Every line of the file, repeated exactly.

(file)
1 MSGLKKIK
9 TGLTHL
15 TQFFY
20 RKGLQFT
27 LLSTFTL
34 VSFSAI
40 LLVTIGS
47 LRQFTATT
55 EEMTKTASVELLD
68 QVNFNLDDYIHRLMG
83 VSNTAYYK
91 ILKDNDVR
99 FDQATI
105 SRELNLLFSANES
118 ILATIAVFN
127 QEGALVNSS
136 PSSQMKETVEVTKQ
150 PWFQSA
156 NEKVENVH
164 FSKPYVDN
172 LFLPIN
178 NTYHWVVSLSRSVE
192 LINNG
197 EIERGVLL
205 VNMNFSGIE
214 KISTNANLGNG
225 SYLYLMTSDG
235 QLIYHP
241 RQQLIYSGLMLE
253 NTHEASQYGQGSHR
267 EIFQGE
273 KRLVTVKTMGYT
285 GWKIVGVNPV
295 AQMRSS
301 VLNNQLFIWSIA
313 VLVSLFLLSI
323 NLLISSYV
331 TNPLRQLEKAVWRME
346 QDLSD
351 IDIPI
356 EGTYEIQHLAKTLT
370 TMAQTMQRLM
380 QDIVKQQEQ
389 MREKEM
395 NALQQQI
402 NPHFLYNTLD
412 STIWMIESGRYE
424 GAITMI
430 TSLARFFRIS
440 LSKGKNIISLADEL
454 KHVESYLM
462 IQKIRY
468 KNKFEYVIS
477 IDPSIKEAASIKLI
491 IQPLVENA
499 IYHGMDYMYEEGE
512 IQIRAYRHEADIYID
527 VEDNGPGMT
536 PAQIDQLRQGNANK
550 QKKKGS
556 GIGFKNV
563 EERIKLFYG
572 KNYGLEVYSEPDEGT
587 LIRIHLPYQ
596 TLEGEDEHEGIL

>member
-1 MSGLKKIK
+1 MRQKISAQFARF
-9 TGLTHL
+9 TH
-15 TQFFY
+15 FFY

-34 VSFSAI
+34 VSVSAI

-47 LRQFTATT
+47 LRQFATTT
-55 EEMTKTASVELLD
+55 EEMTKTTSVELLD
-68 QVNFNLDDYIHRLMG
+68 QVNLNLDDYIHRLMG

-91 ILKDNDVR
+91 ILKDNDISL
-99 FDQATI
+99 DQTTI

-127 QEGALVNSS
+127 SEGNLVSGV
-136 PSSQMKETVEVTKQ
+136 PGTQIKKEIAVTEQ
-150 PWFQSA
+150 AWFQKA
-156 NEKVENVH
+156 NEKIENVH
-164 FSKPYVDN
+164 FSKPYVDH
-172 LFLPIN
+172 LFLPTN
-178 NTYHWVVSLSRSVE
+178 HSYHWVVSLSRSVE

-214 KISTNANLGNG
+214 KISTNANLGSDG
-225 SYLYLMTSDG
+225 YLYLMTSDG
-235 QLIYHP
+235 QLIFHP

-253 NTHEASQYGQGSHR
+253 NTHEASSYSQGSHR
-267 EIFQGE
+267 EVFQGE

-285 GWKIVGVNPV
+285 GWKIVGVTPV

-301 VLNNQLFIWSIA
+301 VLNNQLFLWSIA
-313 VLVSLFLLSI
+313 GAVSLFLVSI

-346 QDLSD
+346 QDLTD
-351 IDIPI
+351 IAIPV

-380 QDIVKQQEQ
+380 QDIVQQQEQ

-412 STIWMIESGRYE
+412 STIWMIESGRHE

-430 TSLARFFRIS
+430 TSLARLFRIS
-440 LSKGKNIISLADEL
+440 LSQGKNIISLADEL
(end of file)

1 MSGLKKIK
9 TGLTHL
15 TQFFY
20 RKGLQFT
27 LLSTFTL
34 VSFSAI
40 LLVTIGS
47 LRQFTATT
55 EEMTKTASVELLD
68 QVNFNLDDYIHRLMG
83 VSNTAYYK
91 ILKDNDVR
99 FDQATI
105 SRELNLLFSANES
118 ILATIAVFN
127 QEGALVNSS
136 PSSQMKETVEVTKQ
150 PWFQSA
156 NEKVENVH
164 FSKPYVDN
172 LFLPIN
178 NTYHWVVSLSRSVE
192 LINNG
197 EIERGVLL
205 VNMNFSGIE
214 KISTNANLGNG
225 SYLYLMTSDG
235 QLIYHP
241 RQQLIYSGLMLE
253 NTHEASQYGQGSHR
267 EIFQGE
273 KRLVTVKTMGYT
285 GWKIVGVNPV
295 AQMRSS
301 VLNNQLFIWSIA
313 VLVSLFLLSI
323 NLLISSYV
331 TNPLRQLEKAVWRME
346 QDLSD
351 IDIPI
356 EGTYEIQHLAKTLT
370 TMAQTMQRLM
380 QDIVKQQEQ
389 MREKEM
395 NALQQQI
402 NPHFLYNTLD
412 STIWMIESGRYE
424 GAITMI
430 TSLARFFRIS
440 LSKGKNIISLADEL
454 KHVESYLM
462 IQKIRY
468 KNKFEYVIS
477 IDPSIKEAASIKLI
491 IQPLVENA
499 IYHGMDYMYEEGE
512 IQIRAYRHEADIYID
527 VEDNGPGMT
536 PAQIDQLRQGNANK
550 QKKKGS
556 GIGFKNV
563 EERIKLFYG
572 KNYGLEVYSEPDEGT
587 LIRIHLPYQ
596 TLEGEDEHEGIL

>member
-1 MSGLKKIK
+1 MRQKISAQFARF
-9 TGLTHL
+9 TH
-15 TQFFY
+15 FFY

-34 VSFSAI
+34 VSVSAI

-47 LRQFTATT
+47 LRQFATTT
-55 EEMTKTASVELLD
+55 EEMTKTTSVELLD
-68 QVNFNLDDYIHRLMG
+68 QVNLNLDDYIHRLMG

-91 ILKDNDVR
+91 ILKDNDISL
-99 FDQATI
+99 DQTTI

-127 QEGALVNSS
+127 SEGNLVSGV
-136 PSSQMKETVEVTKQ
+136 PGTQIKKEIAVTEQ
-150 PWFQSA
+150 AWFQKA
-156 NEKVENVH
+156 NEKIENVH
-164 FSKPYVDN
+164 FSKPYVDH
-172 LFLPIN
+172 LFLPTN
-178 NTYHWVVSLSRSVE
+178 HSYHWVVSLSRSVE

-214 KISTNANLGNG
+214 KISTNANLGSDG
-225 SYLYLMTSDG
+225 YLYLMTSDG
-235 QLIYHP
+235 QLIFHP

-253 NTHEASQYGQGSHR
+253 NTHEASSYSQGSHR
-267 EIFQGE
+267 EVFQGE

-285 GWKIVGVNPV
+285 GWKIVGVTPV

-301 VLNNQLFIWSIA
+301 VLNNQLFLWSIA
-313 VLVSLFLLSI
+313 GAVSLFLVSI

-346 QDLSD
+346 QDLTD
-351 IDIPI
+351 IAIPV

-380 QDIVKQQEQ
+380 QDIVQQQEQ

-412 STIWMIESGRYE
+412 STIWMIESGRHE

-430 TSLARFFRIS
+430 TSLARLFRIS
-440 LSKGKNIISLADEL
+440 LSQGKNIISLADEL